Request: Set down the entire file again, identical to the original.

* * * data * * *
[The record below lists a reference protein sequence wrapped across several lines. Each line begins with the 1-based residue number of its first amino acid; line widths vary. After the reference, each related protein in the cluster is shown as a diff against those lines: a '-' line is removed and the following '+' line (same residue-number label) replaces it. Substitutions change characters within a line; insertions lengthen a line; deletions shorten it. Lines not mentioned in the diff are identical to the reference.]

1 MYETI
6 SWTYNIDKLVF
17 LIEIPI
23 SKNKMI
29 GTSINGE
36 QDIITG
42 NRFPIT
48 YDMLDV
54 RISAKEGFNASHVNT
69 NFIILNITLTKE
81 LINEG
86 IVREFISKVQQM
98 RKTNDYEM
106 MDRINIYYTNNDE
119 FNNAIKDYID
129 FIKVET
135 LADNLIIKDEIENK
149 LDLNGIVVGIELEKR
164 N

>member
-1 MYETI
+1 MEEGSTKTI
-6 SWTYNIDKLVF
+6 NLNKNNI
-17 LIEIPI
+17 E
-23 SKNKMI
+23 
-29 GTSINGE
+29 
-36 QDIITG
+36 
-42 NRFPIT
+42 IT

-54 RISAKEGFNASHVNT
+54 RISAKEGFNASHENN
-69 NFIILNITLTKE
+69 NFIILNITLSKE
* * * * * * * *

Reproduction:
[The record below lists a reference protein sequence wrapped across several lines. Each line begins with the 1-based residue number of its first amino acid; line widths vary. After the reference, each related protein in the cluster is shown as a diff against those lines: a '-' line is removed and the following '+' line (same residue-number label) replaces it. Substitutions change characters within a line; insertions lengthen a line; deletions shorten it. Lines not mentioned in the diff are identical to the reference.]

1 MYETI
6 SWTYNIDKLVF
17 LIEIPI
23 SKNKMI
29 GTSINGE
36 QDIITG
42 NRFPIT
48 YDMLDV
54 RISAKEGFNASHVNT
69 NFIILNITLTKE
81 LINEG
86 IVREFISKVQQM
98 RKTNDYEM
106 MDRINIYYTNNDE
119 FNNAIKDYID
129 FIKVET
135 LADNLIIKDEIENK
149 LDLNGIVVGIELEKR
164 N

>member
-1 MYETI
+1 MEEGSTKTI
-6 SWTYNIDKLVF
+6 NLNKNNI
-17 LIEIPI
+17 E
-23 SKNKMI
+23 
-29 GTSINGE
+29 
-36 QDIITG
+36 
-42 NRFPIT
+42 IT

-54 RISAKEGFNASHVNT
+54 RISAKEGFNASHENN
-69 NFIILNITLTKE
+69 NFIILNITLSKE